At first as I was mixing in ingredients, it looked really scary. But as I started adding flour, it started coming together. Usually when I use this regular recipe, I only use from 3.75 to 4.0 cups of flour for the correct consistency, but with the extra moisture from the apple sauce I ended up using 5 cups of flour and very, very lightly dusted my waxed paper as I rolled them out and cut them. I then baked them for 8-9 minutes at 350 degrees. I had been concerned that they might spread, so I did as I normally do anyway and put them in the freezer for about 10 minutes before putting them in the oven, and they didn't spread and held their shapes fantastically. Here's the recipe with the adjustments:
- 1 cup slightly softened vegan buttery sticks (2 sticks)
- 1 cup brown sugar
- 1/2 cup granulated white sugar
- 1/2 cup applesauce + 1tsp baking powder
- 2 teaspoons vanilla
- 3/4 teaspoon salt
- 1/4 teaspoon baking powder
- 5 cups of flour (or to correct consistency)
I wasn't sure about using meringue powder since he had an egg allergy, so I used a glaze and substituted water for the 2 tsps of milk the recipe I had called for. Of course, I still had to add a lot more, just like when I used milk the first time around with the goat cookies. The recipe used almond extract, so I just used vanilla instead. It dried fine and worked well, once I got used to the difference in it and the RI I am used to using. Here's the amended glaze recipe:
1 cup confectioners' sugar
2 teaspoons water (keep adding until the consistency is right - it is way, way too thick per recipe)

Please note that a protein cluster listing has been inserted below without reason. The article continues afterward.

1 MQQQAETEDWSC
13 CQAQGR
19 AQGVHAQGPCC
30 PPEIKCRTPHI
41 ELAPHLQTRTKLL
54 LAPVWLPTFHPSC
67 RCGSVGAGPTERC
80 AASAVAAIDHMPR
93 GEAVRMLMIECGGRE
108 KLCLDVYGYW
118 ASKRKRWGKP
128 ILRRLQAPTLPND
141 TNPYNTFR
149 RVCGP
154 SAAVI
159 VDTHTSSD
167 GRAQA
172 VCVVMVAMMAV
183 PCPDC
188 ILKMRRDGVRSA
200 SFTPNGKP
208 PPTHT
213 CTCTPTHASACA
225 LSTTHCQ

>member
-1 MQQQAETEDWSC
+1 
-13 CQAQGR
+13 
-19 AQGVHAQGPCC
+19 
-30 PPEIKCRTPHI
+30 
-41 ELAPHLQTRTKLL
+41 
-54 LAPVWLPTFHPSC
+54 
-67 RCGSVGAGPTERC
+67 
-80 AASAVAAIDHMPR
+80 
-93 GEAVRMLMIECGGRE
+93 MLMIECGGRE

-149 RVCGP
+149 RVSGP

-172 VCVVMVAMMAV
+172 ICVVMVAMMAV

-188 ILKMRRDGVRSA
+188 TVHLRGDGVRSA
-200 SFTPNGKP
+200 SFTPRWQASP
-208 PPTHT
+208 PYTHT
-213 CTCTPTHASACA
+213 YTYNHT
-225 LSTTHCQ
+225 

2 teaspoons light corn syrup
1/4 teaspoon vanilla extract
assorted food coloring
I didn't even have to haul out the big mixer for this - just quickly mixed it up with a fork in a bowl.
Here's how they turned out:
|I didn't thicken the glaze enough for the stitching on the glove, but other than that, I think they turned out wonderfully.|
These cookies were for a friend from my hometown, which is 1.75 hours away from me, and we were meeting halfway for her to get the cookies. I was planning to do some cookies for my great nephew's second birthday this week and at the last minute decided I would do them in time to send them back to my hometown, where my great nephew now lives, with my friend as she was picking up the baseball cookies. Because I found that the glaze was just as easy to work with as the Royal Icing I typically use, it mixes and colors super fast and it dries a lot faster, I decided to do his cookies using glaze as well. I knocked these out in no time. Although I had wanted to do sheriff's badges, too, I knew I wouldn't have time to get those done before I needed to leave, so I omitted them and just did these. While they were dry to a light touch when I needed to leave, I wasn't comfortable stacking them just yet, so I used several containers and sent them in single layers because I know my sister-in-law will get my containers back to me. Not bad for an hour's worth of decorating, huh?
I had become a bit of a Royal Icing snob over time, but after this experience, I think I'll use both Royal Icing and glaze from now on. They each have their advantages over one another, but it is great to know that I have the option to choose depending on the circumstances and can achieve good results with both. I will say, I do prefer the opaque finished look of Royal Icing to the somewhat translucent/shiny look of the glaze, but the speed of mixing and quick drying time of the glaze are really appealing to this person who has a tendency to wait until the last minute to do things!